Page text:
The Associated Press
COLUMBUS - Ohio needs broader criminal background checks for job applicants, state education officials said after a convict passed a background check under a fake name and was hired as a charter school principal.
The Ohio Department of Education approved the hiring of David Dibble last fall as principal of Excel Institute. His fingerprint check was clear, said Steve Burigana, the department's executive director of community schools.
Columbus police say Dibble's real name is Dale Diddle. The man was arraigned under that name last week in Franklin County Municipal Court on forged check charges.
Diddle's former wife, Rosemary Blayney of Westlake in suburban Cleveland, said Diddle is known to change names. He had been an assistant principal at Westlake High School and used her last name in 1996 to run up $279,000 in credit card bills, for which he went to federal prison, she said. Diddle lost his teaching license in West Virginia and Pennsylvania because of criminal charges.
It's not clear why the fingerprints didn't produce the record or reveal a fake name, Burigana said.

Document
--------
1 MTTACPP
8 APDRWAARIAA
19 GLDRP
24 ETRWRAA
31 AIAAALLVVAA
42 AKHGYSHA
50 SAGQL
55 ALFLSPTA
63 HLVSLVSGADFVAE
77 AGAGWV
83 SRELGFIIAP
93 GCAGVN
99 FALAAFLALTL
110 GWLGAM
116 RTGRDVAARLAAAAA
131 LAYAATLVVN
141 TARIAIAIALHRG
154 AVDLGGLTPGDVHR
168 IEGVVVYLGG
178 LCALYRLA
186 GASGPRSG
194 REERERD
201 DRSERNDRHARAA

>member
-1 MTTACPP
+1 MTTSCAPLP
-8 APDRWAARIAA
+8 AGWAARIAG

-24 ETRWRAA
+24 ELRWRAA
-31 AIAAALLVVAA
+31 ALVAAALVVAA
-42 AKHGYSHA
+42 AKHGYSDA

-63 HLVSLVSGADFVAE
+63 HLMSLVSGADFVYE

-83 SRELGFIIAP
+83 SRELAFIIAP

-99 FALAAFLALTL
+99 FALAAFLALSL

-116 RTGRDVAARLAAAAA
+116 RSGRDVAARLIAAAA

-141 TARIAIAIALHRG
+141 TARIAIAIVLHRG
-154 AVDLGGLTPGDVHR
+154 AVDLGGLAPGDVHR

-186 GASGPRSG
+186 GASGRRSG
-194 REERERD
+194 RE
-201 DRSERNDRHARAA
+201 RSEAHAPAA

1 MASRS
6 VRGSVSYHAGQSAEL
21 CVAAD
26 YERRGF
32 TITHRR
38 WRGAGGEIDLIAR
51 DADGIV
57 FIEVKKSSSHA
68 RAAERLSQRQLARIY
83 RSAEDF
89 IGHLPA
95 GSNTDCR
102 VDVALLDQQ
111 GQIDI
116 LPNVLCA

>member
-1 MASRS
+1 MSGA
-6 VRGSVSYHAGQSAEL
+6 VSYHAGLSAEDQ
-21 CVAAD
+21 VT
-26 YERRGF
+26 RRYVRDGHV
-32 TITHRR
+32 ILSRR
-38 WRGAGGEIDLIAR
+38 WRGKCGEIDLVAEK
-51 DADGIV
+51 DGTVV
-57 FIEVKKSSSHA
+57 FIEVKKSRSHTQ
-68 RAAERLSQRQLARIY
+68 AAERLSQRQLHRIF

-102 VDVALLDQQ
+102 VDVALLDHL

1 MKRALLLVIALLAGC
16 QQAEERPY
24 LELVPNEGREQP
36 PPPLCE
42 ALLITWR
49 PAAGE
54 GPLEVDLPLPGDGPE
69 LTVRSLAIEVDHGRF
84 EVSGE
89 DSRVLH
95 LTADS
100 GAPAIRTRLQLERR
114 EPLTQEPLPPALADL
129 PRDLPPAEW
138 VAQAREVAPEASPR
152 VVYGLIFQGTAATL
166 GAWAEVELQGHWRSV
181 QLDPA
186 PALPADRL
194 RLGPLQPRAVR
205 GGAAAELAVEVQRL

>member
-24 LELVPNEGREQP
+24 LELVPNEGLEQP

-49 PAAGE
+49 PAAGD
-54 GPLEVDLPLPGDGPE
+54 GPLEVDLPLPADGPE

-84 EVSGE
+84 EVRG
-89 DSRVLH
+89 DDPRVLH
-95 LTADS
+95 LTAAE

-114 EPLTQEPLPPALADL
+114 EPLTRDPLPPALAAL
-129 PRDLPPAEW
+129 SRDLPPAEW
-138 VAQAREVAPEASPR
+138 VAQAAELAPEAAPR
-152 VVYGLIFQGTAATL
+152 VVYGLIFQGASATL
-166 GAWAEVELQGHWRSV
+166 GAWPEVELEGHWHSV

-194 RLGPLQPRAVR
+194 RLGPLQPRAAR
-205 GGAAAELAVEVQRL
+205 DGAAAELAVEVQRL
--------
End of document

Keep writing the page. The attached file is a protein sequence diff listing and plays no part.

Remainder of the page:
But even if officials at the school did know the other name, state law limits how frequently and thoroughly schools can check employee backgrounds and makes it optional to check teaching credentials in other states if the person has lived in Ohio at least five years.
Lawmakers created charter schools in 1997 as an alternative to traditional public schools. They are privately run, but publicly funded.
The department has asked lawmakers to allow for better checks.
If the department can confirm that the principal is Diddle, Burigana said it would refer his case to the state Board of Education and recommend pulling his teaching license.
Reached at the school Friday, the principal declined to comment.
A sign on the door Friday said classes would be canceled until further notice.
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